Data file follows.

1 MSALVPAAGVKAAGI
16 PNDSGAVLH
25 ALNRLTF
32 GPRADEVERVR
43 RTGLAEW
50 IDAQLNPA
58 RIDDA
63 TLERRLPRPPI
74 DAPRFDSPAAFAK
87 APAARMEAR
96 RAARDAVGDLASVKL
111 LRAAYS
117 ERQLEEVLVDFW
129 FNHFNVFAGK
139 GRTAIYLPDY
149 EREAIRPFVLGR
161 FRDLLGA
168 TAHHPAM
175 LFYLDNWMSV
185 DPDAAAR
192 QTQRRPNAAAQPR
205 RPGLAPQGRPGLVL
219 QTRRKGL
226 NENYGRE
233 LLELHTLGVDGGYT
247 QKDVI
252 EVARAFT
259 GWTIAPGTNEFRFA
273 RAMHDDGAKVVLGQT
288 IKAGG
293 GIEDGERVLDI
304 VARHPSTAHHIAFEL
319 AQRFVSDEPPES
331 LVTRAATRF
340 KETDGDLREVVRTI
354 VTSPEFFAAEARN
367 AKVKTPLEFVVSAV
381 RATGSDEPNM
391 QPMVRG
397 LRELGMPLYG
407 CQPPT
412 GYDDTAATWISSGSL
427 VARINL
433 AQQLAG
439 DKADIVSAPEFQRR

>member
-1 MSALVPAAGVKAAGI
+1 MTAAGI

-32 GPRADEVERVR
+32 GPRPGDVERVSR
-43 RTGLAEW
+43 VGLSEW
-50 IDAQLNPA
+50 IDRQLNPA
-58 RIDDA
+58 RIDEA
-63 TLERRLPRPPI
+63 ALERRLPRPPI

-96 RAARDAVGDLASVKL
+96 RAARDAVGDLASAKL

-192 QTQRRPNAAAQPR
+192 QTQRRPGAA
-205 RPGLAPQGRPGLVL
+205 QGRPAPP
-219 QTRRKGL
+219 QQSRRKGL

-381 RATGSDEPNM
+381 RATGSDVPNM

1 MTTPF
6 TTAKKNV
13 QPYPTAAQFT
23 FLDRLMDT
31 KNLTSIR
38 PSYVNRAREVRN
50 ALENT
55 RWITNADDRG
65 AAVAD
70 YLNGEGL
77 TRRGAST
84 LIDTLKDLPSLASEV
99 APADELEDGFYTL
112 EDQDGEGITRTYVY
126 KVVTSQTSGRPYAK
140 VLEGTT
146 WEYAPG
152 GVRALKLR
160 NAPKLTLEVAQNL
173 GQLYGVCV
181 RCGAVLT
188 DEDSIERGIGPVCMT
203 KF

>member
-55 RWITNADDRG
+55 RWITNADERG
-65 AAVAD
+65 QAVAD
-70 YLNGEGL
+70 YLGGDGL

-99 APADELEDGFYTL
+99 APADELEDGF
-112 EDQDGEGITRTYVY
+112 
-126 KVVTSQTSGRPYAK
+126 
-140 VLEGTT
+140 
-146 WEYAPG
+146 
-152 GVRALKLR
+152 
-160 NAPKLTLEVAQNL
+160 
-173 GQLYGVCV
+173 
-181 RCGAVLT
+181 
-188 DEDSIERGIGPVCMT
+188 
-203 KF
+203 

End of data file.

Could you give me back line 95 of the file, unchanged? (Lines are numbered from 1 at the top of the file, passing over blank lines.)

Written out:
-65 AAVAD